At a certain stage of life one should gain an acceptance or stoicism in dealing with decisions one does not agree with.
In some ways, I actually thought I was getting there, but few things in recent years have annoyed me as much as the recently-announced education cuts. They have been sold on the basis that there is a bit of pain for everyone in this budget so teachers, who have cried wolf at times in the past, should shut up and get on with it.
The guiding principle behind any budgetary cutbacks should be that they protect the weak. These do exactly the opposite, no matter what the minister says and at this stage I very much doubt if Minister O'Keeffe actually understands how these things work in reality. Neither do a lot of commentators, but if any interested individual or group wants to see a school in its day-to-day mode, I would be very happy to have them in St Patrick's, Navan.
Another minister, Martin Cullen, went on Newstalk to accuse me of scaremongering. Cullen does not know what he is talking about and therefore should say nothing.
However, I am not surprised at him. Any sports minister -- and I presume he has some interest in sport -- who says we should just concentrate on sports in the Olympics where we have a chance of winning medals has no understanding of individuals striving to do their best. Imagine going to your local football club and telling the players that the club was only going to enter teams where they thought there was a chance of winning. You would be laughed out of town. It is the same for sprinters and long-distance athletes. Just because the Africans are better does not mean our best should not get the opportunity to run at the Olympics.
The practicalities of the increase in the pupil/teacher ratio for me is as follows. Next year, when a teacher retires they won't be replaced. In the likely event that another teacher moves school, I will then be down two.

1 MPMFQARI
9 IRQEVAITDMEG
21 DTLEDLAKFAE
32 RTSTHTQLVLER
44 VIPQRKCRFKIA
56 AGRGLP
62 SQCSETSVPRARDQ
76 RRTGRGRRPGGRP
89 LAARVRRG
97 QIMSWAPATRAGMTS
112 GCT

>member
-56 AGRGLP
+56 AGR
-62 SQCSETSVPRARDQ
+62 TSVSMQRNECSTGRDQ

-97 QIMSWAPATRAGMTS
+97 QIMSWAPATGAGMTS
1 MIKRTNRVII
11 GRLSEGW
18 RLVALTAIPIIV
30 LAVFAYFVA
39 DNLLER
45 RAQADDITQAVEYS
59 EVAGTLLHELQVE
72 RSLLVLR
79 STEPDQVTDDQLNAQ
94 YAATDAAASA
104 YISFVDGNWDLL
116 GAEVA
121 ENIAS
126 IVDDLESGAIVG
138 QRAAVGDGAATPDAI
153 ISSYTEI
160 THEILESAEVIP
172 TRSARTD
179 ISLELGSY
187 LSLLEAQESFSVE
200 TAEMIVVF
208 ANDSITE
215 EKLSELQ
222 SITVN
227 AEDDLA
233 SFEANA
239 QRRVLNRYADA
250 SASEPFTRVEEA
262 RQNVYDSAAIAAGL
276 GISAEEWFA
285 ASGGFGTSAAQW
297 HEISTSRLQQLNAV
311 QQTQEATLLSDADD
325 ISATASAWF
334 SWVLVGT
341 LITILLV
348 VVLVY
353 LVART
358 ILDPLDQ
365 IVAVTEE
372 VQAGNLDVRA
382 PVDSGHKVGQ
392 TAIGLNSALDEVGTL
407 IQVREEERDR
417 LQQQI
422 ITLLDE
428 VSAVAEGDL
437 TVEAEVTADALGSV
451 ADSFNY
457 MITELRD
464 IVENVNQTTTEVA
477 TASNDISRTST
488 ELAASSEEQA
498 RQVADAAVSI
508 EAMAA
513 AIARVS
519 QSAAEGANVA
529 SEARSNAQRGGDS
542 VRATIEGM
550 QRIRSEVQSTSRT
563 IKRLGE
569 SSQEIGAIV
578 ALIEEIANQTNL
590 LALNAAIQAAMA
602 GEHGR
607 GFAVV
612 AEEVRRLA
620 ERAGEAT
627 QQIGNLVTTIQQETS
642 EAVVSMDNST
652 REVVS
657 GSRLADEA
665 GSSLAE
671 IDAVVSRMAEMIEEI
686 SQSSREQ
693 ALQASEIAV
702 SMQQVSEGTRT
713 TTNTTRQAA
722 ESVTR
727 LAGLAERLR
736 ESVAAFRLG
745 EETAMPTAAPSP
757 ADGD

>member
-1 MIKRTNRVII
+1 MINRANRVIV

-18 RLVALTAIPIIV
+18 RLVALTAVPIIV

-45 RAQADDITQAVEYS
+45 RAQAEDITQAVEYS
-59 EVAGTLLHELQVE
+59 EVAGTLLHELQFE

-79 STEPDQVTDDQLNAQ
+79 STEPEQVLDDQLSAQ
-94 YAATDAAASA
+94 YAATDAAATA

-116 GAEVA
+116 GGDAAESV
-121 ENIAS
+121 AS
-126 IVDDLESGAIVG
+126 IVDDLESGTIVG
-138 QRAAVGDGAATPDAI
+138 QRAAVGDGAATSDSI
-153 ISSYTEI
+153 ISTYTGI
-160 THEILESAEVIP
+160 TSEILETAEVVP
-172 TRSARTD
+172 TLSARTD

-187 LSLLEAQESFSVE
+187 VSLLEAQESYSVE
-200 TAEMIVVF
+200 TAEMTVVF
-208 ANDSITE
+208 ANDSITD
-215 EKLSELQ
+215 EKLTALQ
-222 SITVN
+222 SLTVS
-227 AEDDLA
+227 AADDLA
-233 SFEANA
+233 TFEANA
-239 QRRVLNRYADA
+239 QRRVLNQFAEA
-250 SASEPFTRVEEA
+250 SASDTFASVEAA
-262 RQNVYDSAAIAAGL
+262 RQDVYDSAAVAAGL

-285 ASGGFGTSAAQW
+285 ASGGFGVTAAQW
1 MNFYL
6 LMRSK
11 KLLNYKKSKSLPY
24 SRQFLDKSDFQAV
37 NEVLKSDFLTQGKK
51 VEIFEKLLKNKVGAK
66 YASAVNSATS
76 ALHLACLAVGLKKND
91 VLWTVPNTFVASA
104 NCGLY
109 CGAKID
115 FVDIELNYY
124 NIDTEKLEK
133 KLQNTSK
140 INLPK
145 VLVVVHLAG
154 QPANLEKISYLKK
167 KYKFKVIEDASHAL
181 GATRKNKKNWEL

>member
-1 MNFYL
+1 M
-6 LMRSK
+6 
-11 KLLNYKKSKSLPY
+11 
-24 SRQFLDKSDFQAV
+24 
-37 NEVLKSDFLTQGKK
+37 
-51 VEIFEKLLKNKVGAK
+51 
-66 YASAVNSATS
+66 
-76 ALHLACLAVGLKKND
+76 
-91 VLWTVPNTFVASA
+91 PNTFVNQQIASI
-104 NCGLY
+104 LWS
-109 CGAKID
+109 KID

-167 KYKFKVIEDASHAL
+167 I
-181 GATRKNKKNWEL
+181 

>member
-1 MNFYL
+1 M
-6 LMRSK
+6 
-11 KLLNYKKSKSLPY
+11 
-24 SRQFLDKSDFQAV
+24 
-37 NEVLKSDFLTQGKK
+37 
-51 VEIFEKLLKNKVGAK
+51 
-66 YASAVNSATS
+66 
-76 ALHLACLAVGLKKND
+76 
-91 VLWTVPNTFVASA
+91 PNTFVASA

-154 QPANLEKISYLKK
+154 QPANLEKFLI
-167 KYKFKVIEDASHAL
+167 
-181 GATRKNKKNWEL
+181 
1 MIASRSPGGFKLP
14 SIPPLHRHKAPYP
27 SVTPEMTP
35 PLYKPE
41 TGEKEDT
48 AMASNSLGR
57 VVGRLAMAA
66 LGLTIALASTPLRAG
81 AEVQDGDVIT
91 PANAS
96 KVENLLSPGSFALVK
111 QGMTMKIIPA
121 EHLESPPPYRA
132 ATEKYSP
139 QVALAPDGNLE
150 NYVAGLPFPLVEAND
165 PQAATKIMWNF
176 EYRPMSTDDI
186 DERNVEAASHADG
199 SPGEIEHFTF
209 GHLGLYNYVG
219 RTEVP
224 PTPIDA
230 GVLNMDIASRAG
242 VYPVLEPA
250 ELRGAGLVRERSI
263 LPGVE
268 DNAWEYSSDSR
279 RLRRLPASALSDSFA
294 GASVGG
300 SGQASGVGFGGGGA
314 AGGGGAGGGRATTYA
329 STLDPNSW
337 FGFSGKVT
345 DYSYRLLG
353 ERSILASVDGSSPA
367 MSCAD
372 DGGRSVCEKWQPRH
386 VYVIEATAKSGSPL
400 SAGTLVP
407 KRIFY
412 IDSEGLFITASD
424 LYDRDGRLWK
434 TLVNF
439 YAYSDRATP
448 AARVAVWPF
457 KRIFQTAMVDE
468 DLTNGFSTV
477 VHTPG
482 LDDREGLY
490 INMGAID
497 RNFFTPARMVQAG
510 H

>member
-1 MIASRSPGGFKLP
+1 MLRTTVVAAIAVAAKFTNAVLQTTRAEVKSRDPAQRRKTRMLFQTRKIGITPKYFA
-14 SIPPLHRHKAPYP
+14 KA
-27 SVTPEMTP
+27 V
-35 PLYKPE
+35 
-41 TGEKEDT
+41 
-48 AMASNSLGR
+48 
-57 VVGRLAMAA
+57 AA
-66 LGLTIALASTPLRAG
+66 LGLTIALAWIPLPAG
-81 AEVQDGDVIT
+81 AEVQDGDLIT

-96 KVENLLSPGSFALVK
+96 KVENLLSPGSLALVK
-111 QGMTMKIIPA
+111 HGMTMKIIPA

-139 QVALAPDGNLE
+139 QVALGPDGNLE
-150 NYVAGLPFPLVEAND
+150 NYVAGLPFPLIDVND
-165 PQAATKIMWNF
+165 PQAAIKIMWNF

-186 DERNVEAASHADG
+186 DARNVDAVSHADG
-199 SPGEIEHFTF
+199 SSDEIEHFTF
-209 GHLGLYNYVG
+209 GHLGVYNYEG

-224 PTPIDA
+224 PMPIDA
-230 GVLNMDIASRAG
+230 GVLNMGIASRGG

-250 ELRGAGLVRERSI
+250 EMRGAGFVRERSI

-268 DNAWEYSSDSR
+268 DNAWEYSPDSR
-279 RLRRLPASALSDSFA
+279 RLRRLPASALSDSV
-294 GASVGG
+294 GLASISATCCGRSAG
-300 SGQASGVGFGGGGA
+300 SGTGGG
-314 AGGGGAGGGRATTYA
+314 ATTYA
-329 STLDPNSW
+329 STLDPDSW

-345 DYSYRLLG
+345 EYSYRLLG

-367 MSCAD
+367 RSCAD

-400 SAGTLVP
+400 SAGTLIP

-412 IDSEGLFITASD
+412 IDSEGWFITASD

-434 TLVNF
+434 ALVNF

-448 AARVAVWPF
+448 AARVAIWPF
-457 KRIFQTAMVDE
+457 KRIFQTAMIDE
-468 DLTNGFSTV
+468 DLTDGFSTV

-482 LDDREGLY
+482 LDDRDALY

The foundation classes that have been set up to cater for those struggling in maths and Irish at Leaving Cert level will be the first to go. The same will happen to the English classes which cater for foreign nationals who are having trouble with the language but may be very bright in other areas. These small groups of fewer than ten in each class will have to be amalgamated into pass classes and the reality is that they can't cope in there. These lads need a pass in maths especially to have a chance of an apprenticeship or any ordinary job. Five passes at Leaving Cert is a good achievement for many of these students.
In most cases, they also come from the lower income groups and have little educational ambition. Neither do they have a voice. On top of that, the budget cutbacks rule out the book grant of close to €10,000 which again was targeted at the weakest and most needy in school It meant that they always had books like everyone else. What will they do now if they can't afford books? This is without mentioning the